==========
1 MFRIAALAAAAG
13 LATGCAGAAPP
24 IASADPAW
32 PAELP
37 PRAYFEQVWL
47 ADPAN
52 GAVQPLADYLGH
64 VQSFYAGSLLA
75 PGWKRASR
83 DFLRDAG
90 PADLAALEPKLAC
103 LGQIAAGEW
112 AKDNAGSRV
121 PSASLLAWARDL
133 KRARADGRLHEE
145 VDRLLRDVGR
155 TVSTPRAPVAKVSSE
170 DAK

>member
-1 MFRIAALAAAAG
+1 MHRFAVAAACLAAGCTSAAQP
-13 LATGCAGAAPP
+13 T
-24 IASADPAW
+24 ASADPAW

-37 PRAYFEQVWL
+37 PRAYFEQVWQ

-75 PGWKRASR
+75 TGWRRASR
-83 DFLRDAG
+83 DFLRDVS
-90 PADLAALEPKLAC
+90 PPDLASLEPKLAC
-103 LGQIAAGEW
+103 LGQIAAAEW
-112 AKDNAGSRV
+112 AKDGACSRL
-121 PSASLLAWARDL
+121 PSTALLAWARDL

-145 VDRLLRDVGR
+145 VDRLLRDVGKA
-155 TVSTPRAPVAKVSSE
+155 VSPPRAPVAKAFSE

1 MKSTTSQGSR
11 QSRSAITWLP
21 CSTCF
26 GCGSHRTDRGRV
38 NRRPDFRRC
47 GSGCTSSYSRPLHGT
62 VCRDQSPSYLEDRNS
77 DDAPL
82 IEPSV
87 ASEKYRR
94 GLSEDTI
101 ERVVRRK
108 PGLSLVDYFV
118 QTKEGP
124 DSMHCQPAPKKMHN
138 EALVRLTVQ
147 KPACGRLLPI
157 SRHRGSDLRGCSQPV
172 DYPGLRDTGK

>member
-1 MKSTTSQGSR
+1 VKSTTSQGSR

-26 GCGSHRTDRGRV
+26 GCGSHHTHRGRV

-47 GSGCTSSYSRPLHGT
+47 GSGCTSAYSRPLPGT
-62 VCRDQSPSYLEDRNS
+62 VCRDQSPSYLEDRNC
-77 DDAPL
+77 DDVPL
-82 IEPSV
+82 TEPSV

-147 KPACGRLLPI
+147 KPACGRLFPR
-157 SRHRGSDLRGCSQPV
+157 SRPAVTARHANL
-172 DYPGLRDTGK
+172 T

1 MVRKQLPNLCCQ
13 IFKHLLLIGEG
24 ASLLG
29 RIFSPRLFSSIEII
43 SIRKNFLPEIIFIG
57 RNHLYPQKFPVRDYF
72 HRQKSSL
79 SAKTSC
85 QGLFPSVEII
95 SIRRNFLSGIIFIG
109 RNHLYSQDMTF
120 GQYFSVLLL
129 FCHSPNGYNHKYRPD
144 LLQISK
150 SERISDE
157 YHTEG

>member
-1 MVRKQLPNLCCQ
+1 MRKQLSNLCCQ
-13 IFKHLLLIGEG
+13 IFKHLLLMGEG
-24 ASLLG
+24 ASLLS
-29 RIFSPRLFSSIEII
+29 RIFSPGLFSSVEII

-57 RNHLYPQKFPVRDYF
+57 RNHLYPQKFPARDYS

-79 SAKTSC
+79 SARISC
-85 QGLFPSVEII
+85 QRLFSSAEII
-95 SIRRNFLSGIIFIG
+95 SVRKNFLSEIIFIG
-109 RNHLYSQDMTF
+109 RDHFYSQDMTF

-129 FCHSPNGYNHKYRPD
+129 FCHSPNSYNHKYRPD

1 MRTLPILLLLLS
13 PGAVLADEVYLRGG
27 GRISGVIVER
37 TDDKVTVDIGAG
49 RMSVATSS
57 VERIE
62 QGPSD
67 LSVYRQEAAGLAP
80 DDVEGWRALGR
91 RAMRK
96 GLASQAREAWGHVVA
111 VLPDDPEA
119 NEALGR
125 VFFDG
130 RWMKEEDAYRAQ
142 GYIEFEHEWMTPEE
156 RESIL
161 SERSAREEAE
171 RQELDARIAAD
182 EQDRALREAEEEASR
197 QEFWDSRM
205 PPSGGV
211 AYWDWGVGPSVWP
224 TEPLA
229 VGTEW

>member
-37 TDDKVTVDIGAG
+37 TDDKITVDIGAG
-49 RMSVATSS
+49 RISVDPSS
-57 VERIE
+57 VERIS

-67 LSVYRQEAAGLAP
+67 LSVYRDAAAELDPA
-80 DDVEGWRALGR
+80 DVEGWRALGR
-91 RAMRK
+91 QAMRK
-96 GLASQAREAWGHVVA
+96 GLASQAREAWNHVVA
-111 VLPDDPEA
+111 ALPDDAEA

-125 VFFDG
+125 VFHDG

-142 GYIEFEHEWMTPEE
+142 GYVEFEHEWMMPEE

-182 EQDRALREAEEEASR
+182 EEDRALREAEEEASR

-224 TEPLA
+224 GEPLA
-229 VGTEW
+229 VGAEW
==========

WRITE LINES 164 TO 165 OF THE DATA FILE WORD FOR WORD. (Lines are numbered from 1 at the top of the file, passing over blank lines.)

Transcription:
+142 GYVEFEHEWMMPEE

-182 EQDRALREAEEEASR